Thanksgiving Food Pairings

Thanksgiving Food Pairings

Food & Drink

Thanksgiving Food Pairings


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The guests are gathering. The main course is in the oven. What now?

Chef and party planner Linnea Johansson has created a new cocktail pairing specifically for small plates and some of those Thanksgiving “extras.” Johansson, who has planned events for celebrities such as Sarah Jessica Parker and Kim Kardashian, and who has been a food expert for FOX National News and food columnist for ELLE Magazine Europe, is well versed in the idea of cocktail pairings.

She offers two reasons why you should consider pairing cocktails with food on Thanksgiving:

  • Alcohol helps aid with the digestion of foods, and in many, countries they actually have schnapps (a little shot) to drink with a heavy meal.
  • Food paired with different cocktails also will give your guest a unique & flavorful experience they are sure to enjoy!

And, she suggests two ways to go about determining your pairings:

1. Match a flavor in the dish

  • Keep in mind not to pick up the main flavor of a dish; for example, pumpkin soup paired with a pumpkin cocktail would be too much.
  • Instead, pick up a smaller flavor and make it come alive with the cocktail; so for pumpkin soup, think about a nutmeg infused cocktail instead to pair, this would work lovely as the cocktail would bring alive the more subtle flavors of the soup.

2. Balance flavor

  • In other words, if you are serving something spicy, pair with something with something sweet or even, slightly a bitter cocktail

“Serving your guests a few small bites and pairing each with a festive libation is a great way to kick off a Thanksgiving feast,” says Johansson. She suggests pairing Chèvre & candied figs, for example, with her Coconut & Agave Refresher. To make the Chevre dish, simply take 3/4 pound Chèvre or other goat cheese, then add four fresh figs (or 1/2 cup dried figs), 1/4 cup of balsamic vinegar, and three tablespoons of brown muscovado sugar or brown sugar. Then, just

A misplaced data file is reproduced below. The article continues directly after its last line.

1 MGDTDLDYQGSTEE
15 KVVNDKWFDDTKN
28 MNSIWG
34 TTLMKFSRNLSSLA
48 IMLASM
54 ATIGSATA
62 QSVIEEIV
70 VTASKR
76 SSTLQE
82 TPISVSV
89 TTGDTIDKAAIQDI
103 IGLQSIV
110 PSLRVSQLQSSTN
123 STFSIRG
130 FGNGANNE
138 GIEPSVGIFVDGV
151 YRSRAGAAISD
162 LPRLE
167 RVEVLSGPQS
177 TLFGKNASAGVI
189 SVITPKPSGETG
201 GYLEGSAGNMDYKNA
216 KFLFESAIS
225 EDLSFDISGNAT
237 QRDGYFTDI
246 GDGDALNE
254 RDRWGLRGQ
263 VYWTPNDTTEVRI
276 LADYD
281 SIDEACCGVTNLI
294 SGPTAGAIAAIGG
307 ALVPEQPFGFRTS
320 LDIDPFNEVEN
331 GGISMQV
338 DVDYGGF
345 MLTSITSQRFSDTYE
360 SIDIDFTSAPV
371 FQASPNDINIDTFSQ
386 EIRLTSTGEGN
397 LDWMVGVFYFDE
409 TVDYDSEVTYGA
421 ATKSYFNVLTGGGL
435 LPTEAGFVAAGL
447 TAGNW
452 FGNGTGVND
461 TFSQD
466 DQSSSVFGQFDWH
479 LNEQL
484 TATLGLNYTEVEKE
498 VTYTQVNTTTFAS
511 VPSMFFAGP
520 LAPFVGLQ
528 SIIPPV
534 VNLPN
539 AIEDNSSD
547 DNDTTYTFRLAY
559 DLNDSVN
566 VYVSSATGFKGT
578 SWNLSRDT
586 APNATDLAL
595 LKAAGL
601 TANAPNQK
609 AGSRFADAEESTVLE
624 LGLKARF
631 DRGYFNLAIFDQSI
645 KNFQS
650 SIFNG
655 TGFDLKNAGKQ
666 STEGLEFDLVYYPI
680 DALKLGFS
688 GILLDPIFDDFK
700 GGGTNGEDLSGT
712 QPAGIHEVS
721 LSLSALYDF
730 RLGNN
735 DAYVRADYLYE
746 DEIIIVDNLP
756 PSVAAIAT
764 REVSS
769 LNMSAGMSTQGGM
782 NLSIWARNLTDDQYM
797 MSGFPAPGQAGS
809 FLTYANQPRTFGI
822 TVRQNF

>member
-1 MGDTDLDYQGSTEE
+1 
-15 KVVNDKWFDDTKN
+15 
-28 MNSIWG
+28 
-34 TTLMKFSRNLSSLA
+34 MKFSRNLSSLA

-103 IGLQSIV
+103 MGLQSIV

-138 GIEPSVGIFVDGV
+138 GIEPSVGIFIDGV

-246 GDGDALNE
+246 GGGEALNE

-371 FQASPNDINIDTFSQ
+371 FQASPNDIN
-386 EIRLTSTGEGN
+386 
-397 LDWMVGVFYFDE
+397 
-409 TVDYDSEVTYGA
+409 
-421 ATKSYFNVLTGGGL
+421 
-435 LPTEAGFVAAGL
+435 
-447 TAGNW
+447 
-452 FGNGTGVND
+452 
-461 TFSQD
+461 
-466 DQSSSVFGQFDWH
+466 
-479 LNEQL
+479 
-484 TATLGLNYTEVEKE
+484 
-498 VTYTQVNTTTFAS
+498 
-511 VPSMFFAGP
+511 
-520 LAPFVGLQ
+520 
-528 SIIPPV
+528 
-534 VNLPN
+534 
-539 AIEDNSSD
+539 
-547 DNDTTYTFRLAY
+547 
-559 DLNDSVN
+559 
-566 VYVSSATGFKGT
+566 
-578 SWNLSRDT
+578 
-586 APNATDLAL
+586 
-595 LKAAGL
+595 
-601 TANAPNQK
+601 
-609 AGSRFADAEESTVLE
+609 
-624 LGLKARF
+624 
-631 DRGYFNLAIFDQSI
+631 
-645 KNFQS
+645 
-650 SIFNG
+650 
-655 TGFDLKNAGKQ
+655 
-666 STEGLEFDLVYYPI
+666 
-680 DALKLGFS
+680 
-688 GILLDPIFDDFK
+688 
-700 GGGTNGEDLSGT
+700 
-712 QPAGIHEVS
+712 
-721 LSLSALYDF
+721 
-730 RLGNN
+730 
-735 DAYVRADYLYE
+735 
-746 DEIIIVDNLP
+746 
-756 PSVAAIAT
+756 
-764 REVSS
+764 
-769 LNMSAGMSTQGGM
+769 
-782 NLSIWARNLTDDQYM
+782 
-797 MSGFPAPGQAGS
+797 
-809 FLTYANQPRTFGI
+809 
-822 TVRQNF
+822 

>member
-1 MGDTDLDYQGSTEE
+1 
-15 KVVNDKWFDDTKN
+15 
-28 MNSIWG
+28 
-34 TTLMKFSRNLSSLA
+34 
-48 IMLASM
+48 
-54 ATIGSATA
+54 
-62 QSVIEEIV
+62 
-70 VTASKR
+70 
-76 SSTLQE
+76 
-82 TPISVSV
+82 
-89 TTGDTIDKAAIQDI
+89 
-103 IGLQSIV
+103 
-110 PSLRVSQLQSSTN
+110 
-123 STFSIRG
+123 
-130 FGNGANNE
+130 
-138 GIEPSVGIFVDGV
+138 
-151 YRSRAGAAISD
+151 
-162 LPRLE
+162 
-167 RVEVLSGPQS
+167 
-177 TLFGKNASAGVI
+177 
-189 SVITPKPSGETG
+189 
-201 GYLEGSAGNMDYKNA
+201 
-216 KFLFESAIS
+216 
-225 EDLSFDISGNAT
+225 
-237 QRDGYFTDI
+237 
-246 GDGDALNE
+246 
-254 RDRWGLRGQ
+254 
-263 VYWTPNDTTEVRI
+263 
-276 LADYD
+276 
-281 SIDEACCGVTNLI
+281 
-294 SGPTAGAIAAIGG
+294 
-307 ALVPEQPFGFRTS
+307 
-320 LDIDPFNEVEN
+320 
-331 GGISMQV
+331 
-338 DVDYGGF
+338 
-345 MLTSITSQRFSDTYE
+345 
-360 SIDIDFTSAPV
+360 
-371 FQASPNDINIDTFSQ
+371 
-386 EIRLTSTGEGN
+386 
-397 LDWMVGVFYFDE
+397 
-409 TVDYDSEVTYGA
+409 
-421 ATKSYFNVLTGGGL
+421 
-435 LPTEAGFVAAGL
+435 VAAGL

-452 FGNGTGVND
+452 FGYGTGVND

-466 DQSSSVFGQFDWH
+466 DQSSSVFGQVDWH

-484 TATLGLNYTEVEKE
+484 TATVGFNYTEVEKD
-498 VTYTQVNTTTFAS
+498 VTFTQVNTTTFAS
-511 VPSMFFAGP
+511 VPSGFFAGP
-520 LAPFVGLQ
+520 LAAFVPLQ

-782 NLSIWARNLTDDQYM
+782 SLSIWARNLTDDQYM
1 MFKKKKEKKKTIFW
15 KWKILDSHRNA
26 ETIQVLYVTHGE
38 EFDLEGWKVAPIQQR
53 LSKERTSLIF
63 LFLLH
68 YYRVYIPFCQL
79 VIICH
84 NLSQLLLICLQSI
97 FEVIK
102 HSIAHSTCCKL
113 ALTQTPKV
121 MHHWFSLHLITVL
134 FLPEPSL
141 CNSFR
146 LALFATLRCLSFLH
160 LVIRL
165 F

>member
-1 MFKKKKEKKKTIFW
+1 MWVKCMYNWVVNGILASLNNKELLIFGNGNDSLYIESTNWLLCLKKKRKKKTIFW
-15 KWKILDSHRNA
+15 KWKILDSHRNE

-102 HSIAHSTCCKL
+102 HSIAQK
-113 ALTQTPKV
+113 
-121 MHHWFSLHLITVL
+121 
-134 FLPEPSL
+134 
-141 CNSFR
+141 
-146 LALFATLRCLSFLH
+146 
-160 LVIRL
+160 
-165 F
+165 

1. Slice the chèvre log, and place on an oven pan. Cut the figs into rounds.
2. Pour the balsamic vinegar and sugar into a small pot, and bring it to a boil. Lower the heat and let it simmer until the mixture is reduced and sticks to the back of a spoon.
3. If you are using dried figs, place them in the vinegar mixture and let them absorb some of the fluid while the mixture cools.
4. Heat the Chèvre cheese slices quickly by using your oven’s broiler function for about 3 minutes, or until the cheese has slightly started to melt. Place the cheese on a serving plate, and top it with the candied figs and vinegar mixture. Serve warm.

Pair it with Johansson’s Coconut & Agave Refresher (click for recipe).

According to the chef, the juices pair well with the sweetness of the fig. “They also work to mellow the out the richness and saltiness of the goat cheese,” she says. The cocktail also contains coconut water and agave nectar, which, she says, “are highly refreshing and work to cleanse your palette after the earthy flavors of this dish.”





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